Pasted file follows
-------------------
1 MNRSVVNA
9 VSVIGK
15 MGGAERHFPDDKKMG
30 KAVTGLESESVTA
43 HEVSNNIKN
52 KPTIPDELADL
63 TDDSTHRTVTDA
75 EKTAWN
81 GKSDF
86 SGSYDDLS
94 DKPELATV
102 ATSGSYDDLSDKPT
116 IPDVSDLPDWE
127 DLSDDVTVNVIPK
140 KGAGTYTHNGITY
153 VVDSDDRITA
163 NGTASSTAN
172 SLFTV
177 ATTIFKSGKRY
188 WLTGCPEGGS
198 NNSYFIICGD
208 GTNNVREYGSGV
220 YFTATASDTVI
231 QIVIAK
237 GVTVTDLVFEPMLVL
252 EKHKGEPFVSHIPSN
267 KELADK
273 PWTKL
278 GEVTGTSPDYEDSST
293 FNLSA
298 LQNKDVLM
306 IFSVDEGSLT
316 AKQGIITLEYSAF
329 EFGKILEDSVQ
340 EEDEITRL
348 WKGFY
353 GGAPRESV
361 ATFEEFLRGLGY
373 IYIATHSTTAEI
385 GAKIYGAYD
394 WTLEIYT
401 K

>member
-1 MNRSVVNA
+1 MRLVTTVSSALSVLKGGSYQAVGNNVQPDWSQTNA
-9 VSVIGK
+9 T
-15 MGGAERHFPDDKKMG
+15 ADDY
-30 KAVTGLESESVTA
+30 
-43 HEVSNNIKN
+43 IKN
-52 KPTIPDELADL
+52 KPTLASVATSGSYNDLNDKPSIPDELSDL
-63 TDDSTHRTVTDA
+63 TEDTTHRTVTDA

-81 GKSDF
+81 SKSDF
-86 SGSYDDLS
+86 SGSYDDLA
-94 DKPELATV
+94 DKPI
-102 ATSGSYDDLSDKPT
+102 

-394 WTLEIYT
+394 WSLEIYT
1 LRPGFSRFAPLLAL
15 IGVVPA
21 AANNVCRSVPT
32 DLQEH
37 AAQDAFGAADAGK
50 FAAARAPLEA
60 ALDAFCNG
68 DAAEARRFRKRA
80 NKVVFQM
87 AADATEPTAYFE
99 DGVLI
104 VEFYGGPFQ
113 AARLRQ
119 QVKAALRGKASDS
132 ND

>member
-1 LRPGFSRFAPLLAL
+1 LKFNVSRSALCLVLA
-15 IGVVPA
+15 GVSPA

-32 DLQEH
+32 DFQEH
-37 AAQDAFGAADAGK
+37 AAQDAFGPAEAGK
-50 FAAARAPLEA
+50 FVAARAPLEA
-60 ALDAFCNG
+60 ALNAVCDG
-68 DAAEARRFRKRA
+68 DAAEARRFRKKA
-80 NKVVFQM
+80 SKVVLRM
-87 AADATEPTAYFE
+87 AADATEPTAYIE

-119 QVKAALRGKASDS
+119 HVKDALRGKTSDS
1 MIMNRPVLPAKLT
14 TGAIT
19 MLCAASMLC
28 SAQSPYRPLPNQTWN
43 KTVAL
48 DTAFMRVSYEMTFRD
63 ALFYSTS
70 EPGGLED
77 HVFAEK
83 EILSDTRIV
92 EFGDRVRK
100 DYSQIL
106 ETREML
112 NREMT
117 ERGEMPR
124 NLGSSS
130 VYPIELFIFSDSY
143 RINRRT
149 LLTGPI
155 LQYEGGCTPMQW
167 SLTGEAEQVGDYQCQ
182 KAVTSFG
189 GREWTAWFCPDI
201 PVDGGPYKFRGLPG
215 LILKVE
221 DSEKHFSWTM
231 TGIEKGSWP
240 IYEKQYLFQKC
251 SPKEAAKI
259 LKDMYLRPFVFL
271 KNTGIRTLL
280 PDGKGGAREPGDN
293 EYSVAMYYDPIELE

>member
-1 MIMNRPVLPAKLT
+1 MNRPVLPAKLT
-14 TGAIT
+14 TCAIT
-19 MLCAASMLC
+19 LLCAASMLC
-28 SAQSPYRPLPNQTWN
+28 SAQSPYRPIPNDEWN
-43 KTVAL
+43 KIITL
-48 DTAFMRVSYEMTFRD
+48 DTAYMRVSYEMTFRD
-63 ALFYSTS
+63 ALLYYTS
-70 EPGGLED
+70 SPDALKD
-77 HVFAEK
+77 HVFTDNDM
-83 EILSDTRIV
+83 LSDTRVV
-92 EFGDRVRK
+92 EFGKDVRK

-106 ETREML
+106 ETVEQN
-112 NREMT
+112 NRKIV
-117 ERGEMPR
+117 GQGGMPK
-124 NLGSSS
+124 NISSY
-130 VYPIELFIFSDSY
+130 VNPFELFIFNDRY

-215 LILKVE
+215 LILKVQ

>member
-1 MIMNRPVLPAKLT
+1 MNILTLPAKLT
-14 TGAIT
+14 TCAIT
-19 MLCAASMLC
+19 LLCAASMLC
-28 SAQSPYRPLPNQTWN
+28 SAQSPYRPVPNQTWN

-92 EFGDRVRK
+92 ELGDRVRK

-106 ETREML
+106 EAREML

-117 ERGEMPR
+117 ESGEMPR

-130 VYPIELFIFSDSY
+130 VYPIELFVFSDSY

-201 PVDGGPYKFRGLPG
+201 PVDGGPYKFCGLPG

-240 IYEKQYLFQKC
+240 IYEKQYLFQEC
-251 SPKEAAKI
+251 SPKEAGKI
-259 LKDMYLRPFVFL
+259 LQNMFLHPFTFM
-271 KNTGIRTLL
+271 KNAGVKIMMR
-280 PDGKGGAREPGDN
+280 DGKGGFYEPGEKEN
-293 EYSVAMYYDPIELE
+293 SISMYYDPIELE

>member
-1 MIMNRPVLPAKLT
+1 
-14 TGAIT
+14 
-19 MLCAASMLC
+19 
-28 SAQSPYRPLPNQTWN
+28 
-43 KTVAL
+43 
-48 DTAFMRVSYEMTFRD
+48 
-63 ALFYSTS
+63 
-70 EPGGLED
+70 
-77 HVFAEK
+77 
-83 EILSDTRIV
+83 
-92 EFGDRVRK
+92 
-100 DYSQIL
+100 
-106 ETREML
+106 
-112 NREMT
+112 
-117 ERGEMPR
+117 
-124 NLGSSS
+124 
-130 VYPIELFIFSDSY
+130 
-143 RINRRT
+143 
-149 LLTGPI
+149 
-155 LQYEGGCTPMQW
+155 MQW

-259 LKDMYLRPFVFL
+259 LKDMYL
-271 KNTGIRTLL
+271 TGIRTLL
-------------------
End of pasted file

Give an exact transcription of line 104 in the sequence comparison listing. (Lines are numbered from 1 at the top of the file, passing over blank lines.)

1 MIMNRPVLPAKLT